In 2010, the Pennsylvania Department of Health (PA DOH) released its
Pennsylvania Modular Emergency Medical System (PA-MEMS) guidance,
describing the Commonwealth’s strategy for preparing for, responding to, and
recovering from incidents that result in a surge in the demand for medical care
beyond what the existing healthcare system can provide. Because this important guidance was so new to the Commonwealth’s county and local jurisdictions, and because there had recently been an influenza pandemic that required the
implementation of many aspects of the PA-MEMS — aspects that jurisdictions had not yet conducted planning for — the PA DOH Office of Public Health
Preparedness (OPHP) contracted with Delta in July 2010 to assist local jurisdictions in this planning effort.
Faced with the rapidly escalating H1N1 pandemic in 2009-2010, the Pennsylvania Department of Health (PA DOH) identified and activated measures to mitigate the impact of this public health threat through enhanced surveillance, risk
communications and community mitigation, and vaccine distribution and
administration. This massive effort required a swift and comprehensively
coordinated response beyond the agency’s immediate staffing capacities.
The South Central Mountains Regional Task Force (SCMRTF), which includes the counties of Bedford, Blair, Centre, Fulton, Huntingdon, Juniata, Mifflin, and Snyder, engaged Delta over the course of an eight-month performance period to develop several regionally based emergency plans and validate their
implementation through the delivery of a series of discussion- and operations-based exercises.
Delta provided the technical assistance necessary for JCESA to prepare its five-year strategic plan, developing a blueprint to ensure that the necessary staffing and financial capacity needs will be met. During a three-month strategic planning process, Delta conducted quantitative and special data collection and analyses, document reviews, and stakeholder interviews with the County Commission, JCESA, all seven fire companies, and select county departments, including the Department of Capital Planning and Management, the Department of Homeland Security and Emergency Management, and the Planning Department.
Next to firearms, explosive devices are the most likely form of terroristic event with which responders may have to contend. Improvised explosive devices and vehicle-borne improvised explosive devices are in the news almost daily. Their utilization is not limited to war-torn areas of the world. In recognizing the need to improve its capability and capacity to respond to a mass trauma event caused by an explosive device, Arlington County, Virginia, sought to develop an Annex to be integrated into its Emergency Operations Plan (EOP).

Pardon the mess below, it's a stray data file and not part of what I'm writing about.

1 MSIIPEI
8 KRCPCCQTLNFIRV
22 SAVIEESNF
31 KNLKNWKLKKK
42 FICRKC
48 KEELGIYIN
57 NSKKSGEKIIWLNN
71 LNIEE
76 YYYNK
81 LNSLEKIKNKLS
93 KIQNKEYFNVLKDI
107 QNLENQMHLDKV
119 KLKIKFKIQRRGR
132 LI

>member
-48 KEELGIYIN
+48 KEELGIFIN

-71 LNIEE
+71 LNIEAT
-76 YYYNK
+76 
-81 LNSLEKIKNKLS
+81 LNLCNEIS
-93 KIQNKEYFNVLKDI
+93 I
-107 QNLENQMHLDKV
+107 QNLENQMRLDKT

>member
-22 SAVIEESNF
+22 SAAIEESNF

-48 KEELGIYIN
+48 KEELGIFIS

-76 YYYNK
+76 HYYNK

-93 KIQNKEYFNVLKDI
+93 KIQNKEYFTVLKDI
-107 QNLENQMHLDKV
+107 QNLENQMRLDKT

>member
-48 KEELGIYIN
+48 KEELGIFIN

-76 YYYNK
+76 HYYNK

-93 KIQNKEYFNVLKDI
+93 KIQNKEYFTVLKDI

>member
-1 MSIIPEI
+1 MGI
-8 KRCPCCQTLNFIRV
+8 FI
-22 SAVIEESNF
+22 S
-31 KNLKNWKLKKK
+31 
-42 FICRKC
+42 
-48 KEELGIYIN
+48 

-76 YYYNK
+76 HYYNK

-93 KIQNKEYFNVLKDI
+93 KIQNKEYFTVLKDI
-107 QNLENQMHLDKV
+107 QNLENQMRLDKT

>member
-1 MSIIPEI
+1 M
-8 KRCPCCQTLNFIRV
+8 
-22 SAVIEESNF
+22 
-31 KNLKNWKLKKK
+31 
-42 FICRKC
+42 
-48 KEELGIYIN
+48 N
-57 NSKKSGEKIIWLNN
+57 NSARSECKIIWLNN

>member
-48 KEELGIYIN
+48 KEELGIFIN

Delta was tasked with the revision of the Delaware Division of Public Health (DPH) Influenza Pandemic Plan. The U.S. Department of Health and Human Services (HHS) requires that all states assess their pandemic preparedness
planning and respond with specific preparedness information in a prescribed
format. To meet this challenge, Delta assembled a team of public health planning experts and immediately engaged DPH’s Project Officer in order to revise the current plan in an efficient manner according to the pandemic preparedness
objectives outlined by the federal government.
Highland Hospital is a Joint Commission-accredited mental health facility
located in Charleston, West Virginia. With both inpatient and outpatient services and operating from multiple locations in the Charleston area, Highland Hospital recognized the need to update its existing emergency operations plan and
enhance its emergency preparedness program and training to meet newly
evolving Joint Commission standards for healthcare facilities as well as further its commitment to providing a safe environment for its visitors and clients.
Delta conducted a tabletop exercise for Somerset Hospital that was designed to initiate a discussion of what would occur in the event a terrorist incident took place at the Flight 93 National Memorial during the dedication weekend, as well as what would occur at a seperate incident involving a suspicious device found outside of the Emergency Department. The exercise provided participants with the opportunity to explore internal issues, such as surge capacity, staffing, hospital evacuation, and stakeholder coordination, in response to both of these incidents.